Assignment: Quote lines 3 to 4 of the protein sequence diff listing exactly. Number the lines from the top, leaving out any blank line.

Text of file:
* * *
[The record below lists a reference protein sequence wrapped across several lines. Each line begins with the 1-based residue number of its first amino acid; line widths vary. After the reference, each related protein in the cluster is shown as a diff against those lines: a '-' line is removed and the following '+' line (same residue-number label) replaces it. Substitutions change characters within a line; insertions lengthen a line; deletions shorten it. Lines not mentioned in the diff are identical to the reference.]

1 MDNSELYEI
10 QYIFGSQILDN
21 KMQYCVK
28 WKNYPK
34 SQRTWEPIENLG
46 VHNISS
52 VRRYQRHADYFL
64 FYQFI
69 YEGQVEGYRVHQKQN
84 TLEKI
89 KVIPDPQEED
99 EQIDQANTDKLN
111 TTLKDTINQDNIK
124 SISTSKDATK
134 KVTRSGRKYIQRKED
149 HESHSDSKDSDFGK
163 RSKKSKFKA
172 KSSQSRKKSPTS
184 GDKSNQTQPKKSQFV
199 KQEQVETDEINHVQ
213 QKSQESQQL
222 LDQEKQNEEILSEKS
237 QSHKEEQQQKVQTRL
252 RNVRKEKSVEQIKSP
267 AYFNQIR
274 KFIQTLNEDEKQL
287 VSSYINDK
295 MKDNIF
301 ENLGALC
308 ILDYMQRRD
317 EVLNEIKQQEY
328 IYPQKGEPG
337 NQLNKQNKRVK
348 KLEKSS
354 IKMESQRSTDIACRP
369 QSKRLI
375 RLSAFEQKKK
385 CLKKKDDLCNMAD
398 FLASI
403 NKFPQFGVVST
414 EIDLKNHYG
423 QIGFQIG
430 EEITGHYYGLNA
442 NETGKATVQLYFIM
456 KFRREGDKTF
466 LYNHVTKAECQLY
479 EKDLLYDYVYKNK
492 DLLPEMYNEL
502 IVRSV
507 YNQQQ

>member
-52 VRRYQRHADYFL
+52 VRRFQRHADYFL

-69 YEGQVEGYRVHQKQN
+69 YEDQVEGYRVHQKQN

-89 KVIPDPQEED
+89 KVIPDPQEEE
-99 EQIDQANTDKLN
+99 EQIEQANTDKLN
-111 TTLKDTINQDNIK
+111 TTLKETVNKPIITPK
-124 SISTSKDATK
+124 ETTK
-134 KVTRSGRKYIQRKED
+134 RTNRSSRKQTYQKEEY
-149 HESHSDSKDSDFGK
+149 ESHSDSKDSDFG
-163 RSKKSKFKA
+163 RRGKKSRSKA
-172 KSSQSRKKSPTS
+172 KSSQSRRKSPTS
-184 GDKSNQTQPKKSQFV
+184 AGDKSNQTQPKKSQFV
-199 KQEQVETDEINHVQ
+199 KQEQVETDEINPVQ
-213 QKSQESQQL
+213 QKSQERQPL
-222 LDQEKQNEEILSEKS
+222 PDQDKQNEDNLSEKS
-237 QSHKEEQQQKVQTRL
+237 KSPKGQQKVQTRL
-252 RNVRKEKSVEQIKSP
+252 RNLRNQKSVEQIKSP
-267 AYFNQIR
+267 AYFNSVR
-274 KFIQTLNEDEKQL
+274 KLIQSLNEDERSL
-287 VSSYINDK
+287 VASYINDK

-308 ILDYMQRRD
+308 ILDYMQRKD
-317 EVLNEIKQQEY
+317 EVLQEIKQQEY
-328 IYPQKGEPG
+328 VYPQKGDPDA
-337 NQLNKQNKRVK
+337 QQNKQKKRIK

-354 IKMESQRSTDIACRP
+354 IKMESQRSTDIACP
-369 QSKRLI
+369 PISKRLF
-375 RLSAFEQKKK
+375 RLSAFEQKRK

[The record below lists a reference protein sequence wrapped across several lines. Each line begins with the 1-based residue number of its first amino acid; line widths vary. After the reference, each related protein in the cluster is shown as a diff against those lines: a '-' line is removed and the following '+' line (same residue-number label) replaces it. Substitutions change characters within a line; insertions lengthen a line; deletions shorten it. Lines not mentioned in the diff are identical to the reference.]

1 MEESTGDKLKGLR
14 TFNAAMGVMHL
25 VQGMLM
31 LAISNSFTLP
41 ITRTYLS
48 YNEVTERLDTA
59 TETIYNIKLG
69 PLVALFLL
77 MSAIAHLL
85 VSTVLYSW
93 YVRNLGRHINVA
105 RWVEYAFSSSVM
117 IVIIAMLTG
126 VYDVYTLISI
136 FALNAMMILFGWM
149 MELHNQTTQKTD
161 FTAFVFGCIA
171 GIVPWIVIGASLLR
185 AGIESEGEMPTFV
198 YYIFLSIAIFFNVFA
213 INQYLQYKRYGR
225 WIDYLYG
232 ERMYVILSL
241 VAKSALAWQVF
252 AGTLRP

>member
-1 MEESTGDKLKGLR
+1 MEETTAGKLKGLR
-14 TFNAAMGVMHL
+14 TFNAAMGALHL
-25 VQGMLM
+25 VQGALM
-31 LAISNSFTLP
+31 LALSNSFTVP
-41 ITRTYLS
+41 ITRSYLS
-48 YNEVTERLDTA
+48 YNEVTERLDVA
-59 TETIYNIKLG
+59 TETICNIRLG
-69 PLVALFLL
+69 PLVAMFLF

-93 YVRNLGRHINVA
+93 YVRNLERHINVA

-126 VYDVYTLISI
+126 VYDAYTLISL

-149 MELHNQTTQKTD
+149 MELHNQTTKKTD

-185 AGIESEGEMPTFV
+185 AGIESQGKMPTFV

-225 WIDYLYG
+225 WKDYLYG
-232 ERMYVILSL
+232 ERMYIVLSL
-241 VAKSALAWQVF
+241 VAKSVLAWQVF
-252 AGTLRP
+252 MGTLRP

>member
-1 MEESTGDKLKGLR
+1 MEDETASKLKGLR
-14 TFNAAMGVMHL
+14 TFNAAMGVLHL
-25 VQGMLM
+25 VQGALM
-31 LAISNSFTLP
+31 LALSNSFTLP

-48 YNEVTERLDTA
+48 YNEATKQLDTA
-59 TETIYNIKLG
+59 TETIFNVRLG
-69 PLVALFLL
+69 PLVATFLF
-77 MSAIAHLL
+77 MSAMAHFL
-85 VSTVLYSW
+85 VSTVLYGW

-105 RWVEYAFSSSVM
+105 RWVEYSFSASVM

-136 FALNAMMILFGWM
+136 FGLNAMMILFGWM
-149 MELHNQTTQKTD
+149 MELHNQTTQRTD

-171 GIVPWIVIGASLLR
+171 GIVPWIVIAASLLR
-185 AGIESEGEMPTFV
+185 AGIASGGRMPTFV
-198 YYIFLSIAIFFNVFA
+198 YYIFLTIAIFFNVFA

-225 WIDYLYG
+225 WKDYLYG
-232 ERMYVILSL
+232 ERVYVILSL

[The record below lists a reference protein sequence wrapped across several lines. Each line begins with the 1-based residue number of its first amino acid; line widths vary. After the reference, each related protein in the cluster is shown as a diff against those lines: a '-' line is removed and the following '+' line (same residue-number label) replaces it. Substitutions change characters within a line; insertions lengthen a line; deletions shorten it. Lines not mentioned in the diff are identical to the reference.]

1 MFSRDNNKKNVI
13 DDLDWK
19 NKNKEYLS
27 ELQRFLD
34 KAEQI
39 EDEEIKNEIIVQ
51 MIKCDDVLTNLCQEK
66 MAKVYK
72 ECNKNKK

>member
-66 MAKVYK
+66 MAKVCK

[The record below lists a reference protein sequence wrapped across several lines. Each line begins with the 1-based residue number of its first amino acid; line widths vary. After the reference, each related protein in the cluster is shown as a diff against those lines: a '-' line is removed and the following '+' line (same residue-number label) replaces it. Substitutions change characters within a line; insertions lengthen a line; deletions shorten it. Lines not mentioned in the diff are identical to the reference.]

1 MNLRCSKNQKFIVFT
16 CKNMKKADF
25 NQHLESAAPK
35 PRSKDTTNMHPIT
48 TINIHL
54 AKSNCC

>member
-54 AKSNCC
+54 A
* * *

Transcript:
10 QYIFGSQILDN
21 KMQYCVK